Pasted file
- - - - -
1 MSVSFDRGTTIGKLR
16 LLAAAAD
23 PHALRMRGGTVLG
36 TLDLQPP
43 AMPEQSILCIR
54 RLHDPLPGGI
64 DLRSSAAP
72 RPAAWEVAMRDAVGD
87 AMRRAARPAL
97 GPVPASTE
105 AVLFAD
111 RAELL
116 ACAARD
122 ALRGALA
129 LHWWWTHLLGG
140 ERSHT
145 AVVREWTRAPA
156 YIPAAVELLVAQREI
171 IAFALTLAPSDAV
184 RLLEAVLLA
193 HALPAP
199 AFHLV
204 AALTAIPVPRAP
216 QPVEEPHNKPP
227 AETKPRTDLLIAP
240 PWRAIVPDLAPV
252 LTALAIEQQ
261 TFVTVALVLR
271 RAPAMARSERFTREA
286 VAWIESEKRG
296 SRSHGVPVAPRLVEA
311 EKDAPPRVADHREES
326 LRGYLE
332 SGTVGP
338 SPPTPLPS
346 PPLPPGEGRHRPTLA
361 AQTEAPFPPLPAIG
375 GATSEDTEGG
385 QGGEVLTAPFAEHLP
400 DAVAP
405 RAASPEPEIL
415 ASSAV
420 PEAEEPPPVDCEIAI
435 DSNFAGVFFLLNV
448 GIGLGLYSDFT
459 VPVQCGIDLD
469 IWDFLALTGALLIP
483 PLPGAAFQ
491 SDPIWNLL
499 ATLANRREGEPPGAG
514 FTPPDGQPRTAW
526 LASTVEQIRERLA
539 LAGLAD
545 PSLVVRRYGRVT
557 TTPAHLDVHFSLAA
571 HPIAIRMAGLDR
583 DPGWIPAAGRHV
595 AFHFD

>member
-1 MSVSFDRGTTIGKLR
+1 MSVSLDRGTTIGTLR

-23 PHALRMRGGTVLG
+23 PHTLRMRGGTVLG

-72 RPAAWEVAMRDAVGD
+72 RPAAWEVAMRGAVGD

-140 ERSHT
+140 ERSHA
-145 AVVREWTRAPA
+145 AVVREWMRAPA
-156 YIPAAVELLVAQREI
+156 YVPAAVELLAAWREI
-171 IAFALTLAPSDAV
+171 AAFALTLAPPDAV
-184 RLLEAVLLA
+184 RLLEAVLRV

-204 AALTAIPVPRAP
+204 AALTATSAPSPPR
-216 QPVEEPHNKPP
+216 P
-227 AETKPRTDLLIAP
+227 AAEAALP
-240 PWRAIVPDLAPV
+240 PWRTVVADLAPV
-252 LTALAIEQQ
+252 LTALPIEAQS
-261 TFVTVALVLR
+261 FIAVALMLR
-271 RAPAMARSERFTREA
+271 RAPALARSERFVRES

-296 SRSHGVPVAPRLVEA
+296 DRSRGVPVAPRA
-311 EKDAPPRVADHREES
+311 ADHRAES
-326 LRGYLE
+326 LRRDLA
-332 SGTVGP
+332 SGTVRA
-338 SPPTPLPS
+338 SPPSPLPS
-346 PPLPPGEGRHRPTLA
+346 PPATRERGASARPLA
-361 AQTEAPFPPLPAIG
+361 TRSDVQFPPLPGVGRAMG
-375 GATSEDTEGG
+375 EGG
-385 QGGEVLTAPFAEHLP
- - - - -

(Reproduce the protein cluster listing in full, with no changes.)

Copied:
1 MSVSFDRGTTIGKLR
16 LLAAAAD
23 PHALRMRGGTVLG
36 TLDLQPP
43 AMPEQSILCIR
54 RLHDPLPGGI
64 DLRSSAAP
72 RPAAWEVAMRDAVGD
87 AMRRAARPAL
97 GPVPASTE
105 AVLFAD
111 RAELL
116 ACAARD
122 ALRGALA
129 LHWWWTHLLGG
140 ERSHT
145 AVVREWTRAPA
156 YIPAAVELLVAQREI
171 IAFALTLAPSDAV
184 RLLEAVLLA
193 HALPAP
199 AFHLV
204 AALTAIPVPRAP
216 QPVEEPHNKPP
227 AETKPRTDLLIAP
240 PWRAIVPDLAPV
252 LTALAIEQQ
261 TFVTVALVLR
271 RAPAMARSERFTREA
286 VAWIESEKRG
296 SRSHGVPVAPRLVEA
311 EKDAPPRVADHREES
326 LRGYLE
332 SGTVGP
338 SPPTPLPS
346 PPLPPGEGRHRPTLA
361 AQTEAPFPPLPAIG
375 GATSEDTEGG
385 QGGEVLTAPFAEHLP
400 DAVAP
405 RAASPEPEIL
415 ASSAV
420 PEAEEPPPVDCEIAI
435 DSNFAGVFFLLNV
448 GIGLGLYSDFT
459 VPVQCGIDLD
469 IWDFLALTGALLIP
483 PLPGAAFQ
491 SDPIWNLL
499 ATLANRREGEPPGAG
514 FTPPDGQPRTAW
526 LASTVEQIRERLA
539 LAGLAD
545 PSLVVRRYGRVT
557 TTPAHLDVHFSLAA
571 HPIAIRMAGLDR
583 DPGWIPAAGRHV
595 AFHFD

>member
-1 MSVSFDRGTTIGKLR
+1 MSVSLDRGTTIGTLR

-23 PHALRMRGGTVLG
+23 PHTLRMRGGTVLG

-72 RPAAWEVAMRDAVGD
+72 RPAAWEVAMRGAVGD

-140 ERSHT
+140 ERSHA
-145 AVVREWTRAPA
+145 AVVREWMRAPA
-156 YIPAAVELLVAQREI
+156 YVPAAVELLAAWREI
-171 IAFALTLAPSDAV
+171 AAFALTLAPPDAV
-184 RLLEAVLLA
+184 RLLEAVLRV

-204 AALTAIPVPRAP
+204 AALTATSAPSPPR
-216 QPVEEPHNKPP
+216 P
-227 AETKPRTDLLIAP
+227 AAEAALP
-240 PWRAIVPDLAPV
+240 PWRTVVADLAPV
-252 LTALAIEQQ
+252 LTALPIEAQS
-261 TFVTVALVLR
+261 FIAVALMLR
-271 RAPAMARSERFTREA
+271 RAPALARSERFVRES

-296 SRSHGVPVAPRLVEA
+296 DRSRGVPVAPRA
-311 EKDAPPRVADHREES
+311 ADHRAES
-326 LRGYLE
+326 LRRDLA
-332 SGTVGP
+332 SGTVRA
-338 SPPTPLPS
+338 SPPSPLPS
-346 PPLPPGEGRHRPTLA
+346 PPATRERGASARPLA
-361 AQTEAPFPPLPAIG
+361 TRSDVQFPPLPGVGRAMG
-375 GATSEDTEGG
+375 EGG
-385 QGGEVLTAPFAEHLP